An object of the present invention is the provision of a spreader marker which is simple to use, and which employs a self contained marking material supply.

Another object of the present invention is the provision of an intermittently actuated manually controlled spreader marker.

A further object of the instant invention is the provision of a spreader marker whose marking material is a highly visible aerated soapy foam when it is dispensed, which will evaporate in a relatively short period of time.

Still another object of the instant invention is the provision of a spreader marker which accurately delineates the path of the spreader hopper outlet.

Yet another object of the present invention is the provision of a spreader marker which employs a wheel mounted cam to intermittently actuate an aerosol can of foam material which comprises the marking material supply container.

A still further object of the instant invention is the provision of a spreader marker which is simple in construction and operation, uses a readily available dispensing container which can mark a large surface area without requiring replacement, and which will further accomplish all of the objects stated supra.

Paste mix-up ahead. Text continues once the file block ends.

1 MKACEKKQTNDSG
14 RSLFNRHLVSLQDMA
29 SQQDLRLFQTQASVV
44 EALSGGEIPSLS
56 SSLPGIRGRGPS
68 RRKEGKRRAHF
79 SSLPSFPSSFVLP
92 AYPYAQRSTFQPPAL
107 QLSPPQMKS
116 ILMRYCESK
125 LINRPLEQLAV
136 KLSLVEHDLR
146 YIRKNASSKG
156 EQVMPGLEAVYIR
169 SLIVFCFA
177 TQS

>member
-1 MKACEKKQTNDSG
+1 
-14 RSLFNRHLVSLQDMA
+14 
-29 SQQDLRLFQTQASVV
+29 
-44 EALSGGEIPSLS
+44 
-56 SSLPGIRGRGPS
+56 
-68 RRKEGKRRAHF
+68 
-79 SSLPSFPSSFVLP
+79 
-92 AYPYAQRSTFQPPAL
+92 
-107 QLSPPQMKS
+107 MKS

These and other objects, advantages and novel features of this invention will become apparent when considered in conjunction with the accompanying drawings and the detailed description which follows.


FIG. 1 is a perspective view of the spreader marker of the instant invention mounted on a typical lawn spreader;

FIG. 2 is a detailed view of the mounting bracket which secures the marking material dispenser;

FIG. 3 is a cross-sectional view taken through line 3--3 of FIG. 1, which illustrates the cooperation of the wheel mounted cam actuator with the marking material dispenser; and

FIG. 4 is a partial enlarged view of the depressable actuator and the outlet of the aerosol can.